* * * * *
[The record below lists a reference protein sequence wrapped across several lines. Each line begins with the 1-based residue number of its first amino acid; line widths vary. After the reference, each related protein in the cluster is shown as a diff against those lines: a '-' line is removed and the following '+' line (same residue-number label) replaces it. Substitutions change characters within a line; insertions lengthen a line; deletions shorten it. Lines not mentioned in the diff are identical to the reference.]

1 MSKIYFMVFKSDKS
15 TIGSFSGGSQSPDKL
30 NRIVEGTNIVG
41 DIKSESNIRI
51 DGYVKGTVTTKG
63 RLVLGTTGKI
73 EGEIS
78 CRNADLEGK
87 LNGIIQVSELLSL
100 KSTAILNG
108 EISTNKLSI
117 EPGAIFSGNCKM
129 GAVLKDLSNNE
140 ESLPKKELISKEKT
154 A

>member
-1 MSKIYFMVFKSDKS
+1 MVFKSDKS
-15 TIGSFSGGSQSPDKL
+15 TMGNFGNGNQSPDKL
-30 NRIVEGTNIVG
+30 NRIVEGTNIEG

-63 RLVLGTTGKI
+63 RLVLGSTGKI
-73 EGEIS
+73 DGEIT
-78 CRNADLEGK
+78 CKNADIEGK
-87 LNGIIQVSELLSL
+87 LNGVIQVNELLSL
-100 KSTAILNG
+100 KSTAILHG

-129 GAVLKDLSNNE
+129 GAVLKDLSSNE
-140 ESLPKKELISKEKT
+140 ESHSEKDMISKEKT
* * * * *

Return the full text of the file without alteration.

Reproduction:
[The record below lists a reference protein sequence wrapped across several lines. Each line begins with the 1-based residue number of its first amino acid; line widths vary. After the reference, each related protein in the cluster is shown as a diff against those lines: a '-' line is removed and the following '+' line (same residue-number label) replaces it. Substitutions change characters within a line; insertions lengthen a line; deletions shorten it. Lines not mentioned in the diff are identical to the reference.]

1 MSKIYFMVFKSDKS
15 TIGSFSGGSQSPDKL
30 NRIVEGTNIVG
41 DIKSESNIRI
51 DGYVKGTVTTKG
63 RLVLGTTGKI
73 EGEIS
78 CRNADLEGK
87 LNGIIQVSELLSL
100 KSTAILNG
108 EISTNKLSI
117 EPGAIFSGNCKM
129 GAVLKDLSNNE
140 ESLPKKELISKEKT
154 A

>member
-1 MSKIYFMVFKSDKS
+1 MVFKSDKS
-15 TIGSFSGGSQSPDKL
+15 TMGNFGNGNQSPDKL
-30 NRIVEGTNIVG
+30 NRIVEGTNIEG

-63 RLVLGTTGKI
+63 RLVLGSTGKI
-73 EGEIS
+73 DGEIT
-78 CRNADLEGK
+78 CKNADIEGK
-87 LNGIIQVSELLSL
+87 LNGVIQVNELLSL
-100 KSTAILNG
+100 KSTAILHG

-129 GAVLKDLSNNE
+129 GAVLKDLSSNE
-140 ESLPKKELISKEKT
+140 ESHSEKDMISKEKT